How to be an artist

How to become an artist and How to be(come) a successful artist were also titles I considered for this blogpost. But I do not want to imply in any way that I am there yet. However, I do have a rather clear view on the issue after long deliberation and researching other artists with better track records. In this post I concentrate on the individual artist, but of course he / she is part of a humanity, I do not think an artist should be completely removed from society and most are indeed not. So while I think this hereafter goes, let us not forget we live in a society and should contribute and react to, lend from and modify that society as artists.
So. In my very personal view: how to be an artist:

Look the part

For the longest time I have looked like a nerd. Consequently people try to have me fix their computer and ask me how to get e-mail on their iPhone. Which I don’t necessarily know. While I have longer hair, a wild beard, and an outrageous pair of pants on, I feel quite different and thus people approach me differently. Except maybe the ones that have known me for ages and only suspect a mild midlife crisis. Step one of becoming an artist is to feel like one. Very important.

Make work

In order to make brilliant work you first have to make work. It will probably be mediocre at best and you may have to hide or destroy it. What it does do is get you in a creating mood or even flow, you will notice things while making the artworks that you can, and will, improve on in the next iteration or the one after that. Until you have made something that has the potential of not sucking so much in a few more iterations. You can do this during any loose hours that you might have. Just don’t expect artworks to be finished quickly. Most iterations require several hours of investment. Turn off the tv.

Have something to say

This is my personal war, to be honest. What is my unique perspective? What should be so bloody interesting about it that it warrants consuming my and other peoples resources? Sure, there are quite a few artists, even successful ones, that have nothing in particular to say, but it all feels so empty to me. For me it works better if there is a story, a consistent world. Maybe not consistent, but a system that makes sense. So that I, as experiencer, can discover things about myself and the society I am in through the artwork.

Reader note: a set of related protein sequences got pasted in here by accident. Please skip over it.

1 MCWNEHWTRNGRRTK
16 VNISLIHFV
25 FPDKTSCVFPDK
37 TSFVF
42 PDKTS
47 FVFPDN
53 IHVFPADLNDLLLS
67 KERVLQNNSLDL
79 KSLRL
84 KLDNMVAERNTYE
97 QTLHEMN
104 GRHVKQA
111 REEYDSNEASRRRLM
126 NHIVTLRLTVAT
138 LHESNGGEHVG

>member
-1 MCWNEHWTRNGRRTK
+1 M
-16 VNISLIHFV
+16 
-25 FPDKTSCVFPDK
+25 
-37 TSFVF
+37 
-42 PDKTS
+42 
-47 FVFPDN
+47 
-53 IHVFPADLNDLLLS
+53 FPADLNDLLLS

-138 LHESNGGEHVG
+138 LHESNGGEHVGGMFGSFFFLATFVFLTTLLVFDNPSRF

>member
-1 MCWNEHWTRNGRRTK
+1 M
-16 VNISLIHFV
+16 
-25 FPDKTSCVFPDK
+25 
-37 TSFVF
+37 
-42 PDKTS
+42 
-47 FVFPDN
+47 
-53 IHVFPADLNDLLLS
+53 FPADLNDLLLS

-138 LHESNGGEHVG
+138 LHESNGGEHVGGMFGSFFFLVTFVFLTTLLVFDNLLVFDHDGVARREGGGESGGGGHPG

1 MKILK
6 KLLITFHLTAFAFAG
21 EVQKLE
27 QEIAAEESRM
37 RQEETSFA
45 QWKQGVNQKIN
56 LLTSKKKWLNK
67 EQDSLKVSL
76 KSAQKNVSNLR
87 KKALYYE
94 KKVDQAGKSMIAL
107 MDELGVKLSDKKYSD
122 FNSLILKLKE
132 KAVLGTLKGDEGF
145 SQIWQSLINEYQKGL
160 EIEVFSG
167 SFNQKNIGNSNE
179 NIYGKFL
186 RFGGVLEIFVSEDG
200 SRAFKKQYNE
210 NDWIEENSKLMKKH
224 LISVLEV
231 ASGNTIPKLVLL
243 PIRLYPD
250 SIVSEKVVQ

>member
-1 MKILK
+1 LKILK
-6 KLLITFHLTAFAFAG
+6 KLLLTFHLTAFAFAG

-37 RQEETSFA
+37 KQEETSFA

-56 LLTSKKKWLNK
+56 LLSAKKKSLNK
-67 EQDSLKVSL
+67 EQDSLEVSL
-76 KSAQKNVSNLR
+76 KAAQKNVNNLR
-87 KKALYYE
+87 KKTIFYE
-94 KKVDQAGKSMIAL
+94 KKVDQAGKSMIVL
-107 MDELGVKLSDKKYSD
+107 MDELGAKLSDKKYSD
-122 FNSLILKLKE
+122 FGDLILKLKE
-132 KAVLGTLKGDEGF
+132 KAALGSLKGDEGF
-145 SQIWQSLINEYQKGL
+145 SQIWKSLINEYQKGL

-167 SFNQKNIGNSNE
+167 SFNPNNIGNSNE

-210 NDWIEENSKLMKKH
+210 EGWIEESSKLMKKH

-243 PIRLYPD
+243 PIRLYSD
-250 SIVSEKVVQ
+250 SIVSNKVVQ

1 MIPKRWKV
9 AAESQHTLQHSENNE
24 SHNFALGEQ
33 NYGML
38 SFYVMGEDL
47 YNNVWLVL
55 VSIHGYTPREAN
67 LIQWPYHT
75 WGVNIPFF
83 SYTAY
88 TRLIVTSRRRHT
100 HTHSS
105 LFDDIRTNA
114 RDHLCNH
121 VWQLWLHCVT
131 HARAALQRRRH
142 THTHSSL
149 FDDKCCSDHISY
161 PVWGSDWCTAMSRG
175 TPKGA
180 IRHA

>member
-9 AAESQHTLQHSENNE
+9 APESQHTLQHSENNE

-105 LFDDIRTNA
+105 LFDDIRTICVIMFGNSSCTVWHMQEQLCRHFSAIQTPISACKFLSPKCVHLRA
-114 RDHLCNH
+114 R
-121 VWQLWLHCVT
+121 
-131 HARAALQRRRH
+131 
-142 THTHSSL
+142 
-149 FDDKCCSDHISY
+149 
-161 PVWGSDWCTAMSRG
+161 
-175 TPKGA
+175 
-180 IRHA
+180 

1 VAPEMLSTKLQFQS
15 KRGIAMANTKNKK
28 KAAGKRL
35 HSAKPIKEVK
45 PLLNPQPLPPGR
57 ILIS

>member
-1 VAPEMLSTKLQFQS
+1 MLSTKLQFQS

Make work

Henry Ford already said it: “You can’t build a reputation on things you’re going to do”. And right he was. Do or die. By doing you learn faster: you make more mistakes than when you stay in your head, and you will reach new ground to discover quicker. Get your creative juices flowing, they will help you deliver. Stay hydrated! Make work!

Learn some skill

Though some artists can not paint / write / sculpt / &c. if their life depended on it, I would like to be a wizard at my craft and know everything about it. I find it easier to “defend” an artwork if I know that it is entirely as I would want it, which is only possible if I know exactly what I’m doing. This connects with other realms:

  1. I think it is best to create your own playing field or even game, there you can become the absolute master because you invented it. Don’t just photograph, photograph in a very unique way that nobody ever thought of before and perfect the hell out of that way. (Notice the difference with: pick a subject and never deviate so when people see, for example, a pink turd, they know it was you; the artworld as I see it has moved way beyond Pavlov.)
  2. Now it is even more important for the artist to know what he / she is saying, because by being so articulate the artist is shifting the focus from appearance to content.

I like to follow some courses in stuff that interests me, read about it, find information and make sense of it. For others it might work better to find a friendly tutor or mentor that encourages them to

Make work

Yes, you will have to. Go on, you can do it.

Make some more work

(Edit: replaced the original photographs with the final versions from 2018.)

(U) IX
(U) IX – photo Joeri van Veen 2018
(U) IV
(U) IV – photo Joeri van Veen 2018

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